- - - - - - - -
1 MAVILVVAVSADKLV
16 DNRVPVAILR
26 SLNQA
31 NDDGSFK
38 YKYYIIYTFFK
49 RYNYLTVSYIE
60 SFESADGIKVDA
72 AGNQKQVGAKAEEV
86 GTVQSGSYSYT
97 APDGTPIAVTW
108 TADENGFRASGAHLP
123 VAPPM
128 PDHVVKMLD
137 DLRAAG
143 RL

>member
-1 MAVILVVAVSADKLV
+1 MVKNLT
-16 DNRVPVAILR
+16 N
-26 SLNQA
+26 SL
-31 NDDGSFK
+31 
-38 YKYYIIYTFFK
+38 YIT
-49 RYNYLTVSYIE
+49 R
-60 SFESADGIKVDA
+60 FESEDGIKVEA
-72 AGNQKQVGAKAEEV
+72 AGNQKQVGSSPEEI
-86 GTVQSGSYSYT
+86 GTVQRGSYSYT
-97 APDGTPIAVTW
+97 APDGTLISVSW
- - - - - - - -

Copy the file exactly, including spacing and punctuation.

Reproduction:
1 MAVILVVAVSADKLV
16 DNRVPVAILR
26 SLNQA
31 NDDGSFK
38 YKYYIIYTFFK
49 RYNYLTVSYIE
60 SFESADGIKVDA
72 AGNQKQVGAKAEEV
86 GTVQSGSYSYT
97 APDGTPIAVTW
108 TADENGFRASGAHLP
123 VAPPM
128 PDHVVKMLD
137 DLRAAG
143 RL

>member
-1 MAVILVVAVSADKLV
+1 MVKNLT
-16 DNRVPVAILR
+16 N
-26 SLNQA
+26 SL
-31 NDDGSFK
+31 
-38 YKYYIIYTFFK
+38 YIT
-49 RYNYLTVSYIE
+49 R
-60 SFESADGIKVDA
+60 FESEDGIKVEA
-72 AGNQKQVGAKAEEV
+72 AGNQKQVGSSPEEI
-86 GTVQSGSYSYT
+86 GTVQRGSYSYT
-97 APDGTPIAVTW
+97 APDGTLISVSW